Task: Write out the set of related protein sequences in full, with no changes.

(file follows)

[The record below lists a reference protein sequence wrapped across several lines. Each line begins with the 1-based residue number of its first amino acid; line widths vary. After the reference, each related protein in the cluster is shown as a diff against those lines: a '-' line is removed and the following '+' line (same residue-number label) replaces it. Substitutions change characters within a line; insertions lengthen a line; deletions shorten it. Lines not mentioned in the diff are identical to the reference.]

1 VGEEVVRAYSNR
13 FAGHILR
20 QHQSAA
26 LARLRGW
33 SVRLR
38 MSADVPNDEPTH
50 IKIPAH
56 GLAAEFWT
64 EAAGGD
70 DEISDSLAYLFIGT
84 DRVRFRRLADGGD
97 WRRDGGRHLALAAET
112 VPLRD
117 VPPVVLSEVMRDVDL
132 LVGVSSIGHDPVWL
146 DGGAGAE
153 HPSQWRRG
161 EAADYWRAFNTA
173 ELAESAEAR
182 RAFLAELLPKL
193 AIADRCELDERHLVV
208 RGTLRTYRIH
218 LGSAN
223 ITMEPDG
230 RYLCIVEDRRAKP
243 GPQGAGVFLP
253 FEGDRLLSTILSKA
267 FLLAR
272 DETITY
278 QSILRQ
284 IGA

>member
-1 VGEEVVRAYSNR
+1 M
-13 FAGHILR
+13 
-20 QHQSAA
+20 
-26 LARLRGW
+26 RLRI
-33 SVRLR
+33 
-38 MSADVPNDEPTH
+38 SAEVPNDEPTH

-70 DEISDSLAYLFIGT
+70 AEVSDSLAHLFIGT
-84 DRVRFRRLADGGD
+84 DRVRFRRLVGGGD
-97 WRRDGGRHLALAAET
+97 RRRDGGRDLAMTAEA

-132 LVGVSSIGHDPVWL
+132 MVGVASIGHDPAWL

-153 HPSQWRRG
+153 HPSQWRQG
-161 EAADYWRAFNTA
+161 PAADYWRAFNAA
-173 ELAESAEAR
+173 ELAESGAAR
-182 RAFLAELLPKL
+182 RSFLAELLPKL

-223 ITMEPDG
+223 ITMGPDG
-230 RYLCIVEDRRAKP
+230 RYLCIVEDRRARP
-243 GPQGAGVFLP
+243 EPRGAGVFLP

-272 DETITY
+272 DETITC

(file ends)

[The record below lists a reference protein sequence wrapped across several lines. Each line begins with the 1-based residue number of its first amino acid; line widths vary. After the reference, each related protein in the cluster is shown as a diff against those lines: a '-' line is removed and the following '+' line (same residue-number label) replaces it. Substitutions change characters within a line; insertions lengthen a line; deletions shorten it. Lines not mentioned in the diff are identical to the reference.]

1 VGEEVVRAYSNR
13 FAGHILR
20 QHQSAA
26 LARLRGW
33 SVRLR
38 MSADVPNDEPTH
50 IKIPAH
56 GLAAEFWT
64 EAAGGD
70 DEISDSLAYLFIGT
84 DRVRFRRLADGGD
97 WRRDGGRHLALAAET
112 VPLRD
117 VPPVVLSEVMRDVDL
132 LVGVSSIGHDPVWL
146 DGGAGAE
153 HPSQWRRG
161 EAADYWRAFNTA
173 ELAESAEAR
182 RAFLAELLPKL
193 AIADRCELDERHLVV
208 RGTLRTYRIH
218 LGSAN
223 ITMEPDG
230 RYLCIVEDRRAKP
243 GPQGAGVFLP
253 FEGDRLLSTILSKA
267 FLLAR
272 DETITY
278 QSILRQ
284 IGA

>member
-1 VGEEVVRAYSNR
+1 M
-13 FAGHILR
+13 
-20 QHQSAA
+20 
-26 LARLRGW
+26 RLRI
-33 SVRLR
+33 
-38 MSADVPNDEPTH
+38 SAEVPNDEPTH

-70 DEISDSLAYLFIGT
+70 AEVSDSLAHLFIGT
-84 DRVRFRRLADGGD
+84 DRVRFRRLVGGGD
-97 WRRDGGRHLALAAET
+97 RRRDGGRDLAMTAEA

-132 LVGVSSIGHDPVWL
+132 MVGVASIGHDPAWL

-153 HPSQWRRG
+153 HPSQWRQG
-161 EAADYWRAFNTA
+161 PAADYWRAFNAA
-173 ELAESAEAR
+173 ELAESGAAR
-182 RAFLAELLPKL
+182 RSFLAELLPKL

-223 ITMEPDG
+223 ITMGPDG
-230 RYLCIVEDRRAKP
+230 RYLCIVEDRRARP
-243 GPQGAGVFLP
+243 EPRGAGVFLP

-272 DETITY
+272 DETITC